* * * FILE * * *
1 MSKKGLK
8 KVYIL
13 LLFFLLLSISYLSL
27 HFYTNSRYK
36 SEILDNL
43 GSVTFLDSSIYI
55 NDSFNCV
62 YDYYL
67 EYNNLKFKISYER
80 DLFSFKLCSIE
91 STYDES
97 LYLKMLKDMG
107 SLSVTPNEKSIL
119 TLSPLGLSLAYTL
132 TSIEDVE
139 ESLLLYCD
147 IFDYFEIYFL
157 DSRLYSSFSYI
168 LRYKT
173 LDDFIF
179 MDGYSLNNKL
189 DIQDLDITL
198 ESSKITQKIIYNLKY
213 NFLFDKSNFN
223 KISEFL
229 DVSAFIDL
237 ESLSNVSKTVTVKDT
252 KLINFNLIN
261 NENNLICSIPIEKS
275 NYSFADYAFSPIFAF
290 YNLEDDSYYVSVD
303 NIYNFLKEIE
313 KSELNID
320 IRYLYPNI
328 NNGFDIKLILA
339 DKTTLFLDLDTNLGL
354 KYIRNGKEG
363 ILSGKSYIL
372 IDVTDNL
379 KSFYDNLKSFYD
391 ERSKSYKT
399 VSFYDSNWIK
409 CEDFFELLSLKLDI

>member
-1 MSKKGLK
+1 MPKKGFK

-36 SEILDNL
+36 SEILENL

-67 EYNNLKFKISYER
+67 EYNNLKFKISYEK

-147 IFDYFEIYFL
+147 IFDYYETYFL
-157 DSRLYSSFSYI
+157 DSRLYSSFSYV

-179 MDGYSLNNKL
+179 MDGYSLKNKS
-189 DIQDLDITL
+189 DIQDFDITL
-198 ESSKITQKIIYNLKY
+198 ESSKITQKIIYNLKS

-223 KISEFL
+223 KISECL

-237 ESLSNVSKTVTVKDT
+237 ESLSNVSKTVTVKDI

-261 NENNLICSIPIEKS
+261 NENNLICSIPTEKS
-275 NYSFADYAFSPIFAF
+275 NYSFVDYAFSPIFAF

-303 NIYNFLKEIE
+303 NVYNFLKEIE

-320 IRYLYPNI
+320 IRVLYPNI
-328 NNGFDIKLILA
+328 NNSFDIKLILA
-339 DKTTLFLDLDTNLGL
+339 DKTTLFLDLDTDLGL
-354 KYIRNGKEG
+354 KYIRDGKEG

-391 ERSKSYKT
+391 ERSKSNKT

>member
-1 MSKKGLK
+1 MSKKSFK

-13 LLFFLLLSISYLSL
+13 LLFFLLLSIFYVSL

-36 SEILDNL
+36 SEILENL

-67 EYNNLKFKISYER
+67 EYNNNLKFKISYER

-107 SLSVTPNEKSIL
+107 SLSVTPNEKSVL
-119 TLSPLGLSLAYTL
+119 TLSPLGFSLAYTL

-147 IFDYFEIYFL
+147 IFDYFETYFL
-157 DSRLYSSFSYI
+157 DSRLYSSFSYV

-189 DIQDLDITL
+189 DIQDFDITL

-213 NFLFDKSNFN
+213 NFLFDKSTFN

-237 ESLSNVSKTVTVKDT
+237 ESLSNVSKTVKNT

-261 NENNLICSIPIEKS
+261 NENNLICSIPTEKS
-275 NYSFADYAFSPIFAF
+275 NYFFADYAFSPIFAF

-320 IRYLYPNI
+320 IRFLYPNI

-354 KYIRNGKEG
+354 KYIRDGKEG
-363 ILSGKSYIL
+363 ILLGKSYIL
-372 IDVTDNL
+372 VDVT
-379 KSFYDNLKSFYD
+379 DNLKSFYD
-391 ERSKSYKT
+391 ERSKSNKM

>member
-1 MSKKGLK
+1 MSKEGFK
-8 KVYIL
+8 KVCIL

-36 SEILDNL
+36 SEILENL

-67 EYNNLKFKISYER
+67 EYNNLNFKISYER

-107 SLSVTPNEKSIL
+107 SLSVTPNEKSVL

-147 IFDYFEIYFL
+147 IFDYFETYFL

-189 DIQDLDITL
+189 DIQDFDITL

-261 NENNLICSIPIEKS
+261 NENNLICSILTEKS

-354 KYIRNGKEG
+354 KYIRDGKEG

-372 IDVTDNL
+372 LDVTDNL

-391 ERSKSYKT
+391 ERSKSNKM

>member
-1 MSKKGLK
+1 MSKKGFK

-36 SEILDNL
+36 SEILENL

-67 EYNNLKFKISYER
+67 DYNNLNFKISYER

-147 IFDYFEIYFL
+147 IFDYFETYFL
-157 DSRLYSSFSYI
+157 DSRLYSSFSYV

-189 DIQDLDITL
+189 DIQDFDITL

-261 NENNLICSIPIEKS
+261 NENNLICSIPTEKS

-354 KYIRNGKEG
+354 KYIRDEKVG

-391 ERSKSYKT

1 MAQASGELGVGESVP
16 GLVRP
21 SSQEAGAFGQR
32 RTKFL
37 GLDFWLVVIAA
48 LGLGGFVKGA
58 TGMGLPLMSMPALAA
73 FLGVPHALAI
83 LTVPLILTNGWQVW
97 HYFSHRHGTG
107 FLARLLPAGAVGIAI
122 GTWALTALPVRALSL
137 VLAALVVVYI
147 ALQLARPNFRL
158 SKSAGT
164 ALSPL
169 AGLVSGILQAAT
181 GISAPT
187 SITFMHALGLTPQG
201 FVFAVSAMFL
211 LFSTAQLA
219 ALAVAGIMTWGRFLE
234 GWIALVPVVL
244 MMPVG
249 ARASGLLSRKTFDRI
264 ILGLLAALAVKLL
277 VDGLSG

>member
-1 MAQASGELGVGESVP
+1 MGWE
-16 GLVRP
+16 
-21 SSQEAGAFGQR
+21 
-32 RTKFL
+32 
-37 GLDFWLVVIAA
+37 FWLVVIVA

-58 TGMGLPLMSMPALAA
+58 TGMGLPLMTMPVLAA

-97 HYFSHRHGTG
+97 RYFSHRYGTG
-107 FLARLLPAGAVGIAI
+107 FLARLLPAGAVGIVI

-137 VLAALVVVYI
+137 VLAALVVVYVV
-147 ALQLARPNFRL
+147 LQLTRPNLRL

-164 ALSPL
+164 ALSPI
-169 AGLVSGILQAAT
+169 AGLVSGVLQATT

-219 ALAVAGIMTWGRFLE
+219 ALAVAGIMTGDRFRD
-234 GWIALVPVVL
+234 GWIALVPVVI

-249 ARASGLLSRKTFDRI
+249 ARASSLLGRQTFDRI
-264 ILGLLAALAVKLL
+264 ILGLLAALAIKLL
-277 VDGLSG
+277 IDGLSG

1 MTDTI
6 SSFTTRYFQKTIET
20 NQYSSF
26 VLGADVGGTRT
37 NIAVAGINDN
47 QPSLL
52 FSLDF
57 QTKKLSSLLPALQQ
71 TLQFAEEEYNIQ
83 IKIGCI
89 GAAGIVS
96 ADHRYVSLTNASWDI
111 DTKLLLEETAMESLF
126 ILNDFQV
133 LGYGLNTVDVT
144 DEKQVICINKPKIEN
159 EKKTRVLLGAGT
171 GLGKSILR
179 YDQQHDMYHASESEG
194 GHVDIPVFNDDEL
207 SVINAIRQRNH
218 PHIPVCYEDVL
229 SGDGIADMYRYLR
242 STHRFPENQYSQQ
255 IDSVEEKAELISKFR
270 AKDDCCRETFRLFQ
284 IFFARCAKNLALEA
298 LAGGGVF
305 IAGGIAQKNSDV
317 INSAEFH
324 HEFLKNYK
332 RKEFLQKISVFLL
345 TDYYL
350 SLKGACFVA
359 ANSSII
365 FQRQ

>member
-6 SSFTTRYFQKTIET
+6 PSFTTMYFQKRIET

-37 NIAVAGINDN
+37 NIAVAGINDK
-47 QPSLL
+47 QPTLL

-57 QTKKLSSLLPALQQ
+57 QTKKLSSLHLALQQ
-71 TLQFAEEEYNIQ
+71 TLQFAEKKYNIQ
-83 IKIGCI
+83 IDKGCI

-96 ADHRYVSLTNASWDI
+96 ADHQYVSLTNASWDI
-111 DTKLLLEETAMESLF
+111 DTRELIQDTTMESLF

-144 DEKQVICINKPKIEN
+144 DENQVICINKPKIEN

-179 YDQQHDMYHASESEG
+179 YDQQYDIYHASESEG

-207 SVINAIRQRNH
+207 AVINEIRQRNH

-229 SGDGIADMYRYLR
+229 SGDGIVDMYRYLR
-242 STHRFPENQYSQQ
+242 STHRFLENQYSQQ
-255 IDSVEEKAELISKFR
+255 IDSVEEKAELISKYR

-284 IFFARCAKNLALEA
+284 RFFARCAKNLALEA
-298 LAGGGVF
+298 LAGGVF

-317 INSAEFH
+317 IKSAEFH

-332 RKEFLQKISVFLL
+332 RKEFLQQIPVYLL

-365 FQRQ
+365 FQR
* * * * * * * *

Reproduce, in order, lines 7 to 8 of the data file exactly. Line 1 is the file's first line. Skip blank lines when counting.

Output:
55 NDSFNCV
62 YDYYL